The late Pat Ward-Thomas, esteemed golf correspondent of The Guardian, had a phrase he liked to trot out if a player took too long over a putt – “Doesn’t he realise my life is ebbing away?” And he was writing in the 1960s, well before J.B. Holmes was a slow-moving thought in anyone’s mind.
At last year’s Farmers Insurance Open at Torrey Pines, San Diego, Holmes took over four minutes to decide whether to go for the par-five 18th green in two. He needed an eagle to get into a playoff. After that deliberation, he laid up. Last month at the Genesis Open in Los Angeles, Holmes won the tournament, but not until after his group, which also included Adam Scott and Justin Thomas (i.e. there were no hackers involved), had taken five and a half hours to complete their rounds. The previous month at the Omega Dubai Desert Classic, Bryson DeChambeau, holding a seven-shot advantage playing the final hole, took 90 seconds to hit his final wedge shot.
This has got to stop. But it won’t, at least so says Scott, who had (he probably wished) an armchair view of Holmes’ victory at Riviera. “There’s a big feeling that we play slow, and we do,” he said. “But until television and sponsors say ‘you guys play too slow and we’re not putting money up’, it’s not going to change.” Brooks Koepka, who has won three major championships in the past two seasons, said: “We have rules where the caddie can’t be behind you and they also have a rule where you have to hit in 40 seconds, but that one is not enforced.” And if the odd fine is levied, what is a couple of grand to a multi-millionaire? The only action that could achieve the desired outcome would be penalty shots for slow play. Whatever you do, don’t hold your breath.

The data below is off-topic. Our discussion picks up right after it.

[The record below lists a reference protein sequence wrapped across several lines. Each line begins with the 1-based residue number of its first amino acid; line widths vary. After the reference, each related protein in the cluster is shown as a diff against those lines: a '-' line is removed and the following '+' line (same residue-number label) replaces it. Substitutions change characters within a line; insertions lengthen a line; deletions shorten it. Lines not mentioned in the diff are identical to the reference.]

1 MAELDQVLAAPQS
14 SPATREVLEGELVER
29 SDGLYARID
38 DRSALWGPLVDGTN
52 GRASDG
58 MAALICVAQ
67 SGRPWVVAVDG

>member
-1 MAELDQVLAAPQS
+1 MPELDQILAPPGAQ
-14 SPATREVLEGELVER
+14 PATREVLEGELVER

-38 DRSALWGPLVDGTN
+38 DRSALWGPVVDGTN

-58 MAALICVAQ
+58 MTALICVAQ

In a recent column in Golf World magazine, Justin Rose, who has latterly been vying with Koepka and Dustin Johnson for the world No. 1 ranking, wrote: “I think it’s getting a little out of hand and you’re seeing guys taking an inordinate amount of time to hit shots, and that’s not fair. That needs to be aggressively stamped out.” Personally, stamping it out gently would be fine, too, but I’m sure that Scott’s take on the matter is accurate. It’s rather sad; it certainly can’t help attracting more people to follow the sport or to take it up.
Koepka has said he will sometimes take a toilet break early in a round, not because he needs to but because that takes time and his group will then have to play at a brisker pace in order to avoid a sanction, however feeble that might be. Which reminds me. Last summer it was announced that Manchester United had concluded a “multi-year sponsorship” with Kohler, the company founded by Herb Kohler whose Whistling Straits golf course will host next year’s Ryder Cup and whose company makes bathroom fittings. Assuming Koepka makes the US team, which is a not unreasonable prospect, at least he can figure the on-course rest rooms will be of an acceptable standard. And heaven knows the pace of play at the Ryder Cup can be glacial, despite the fact that it’s matchplay. But then no one gets put on the clock at the Ryder Cup, so Brooks would just have to grimace and bear it – like the rest of us.
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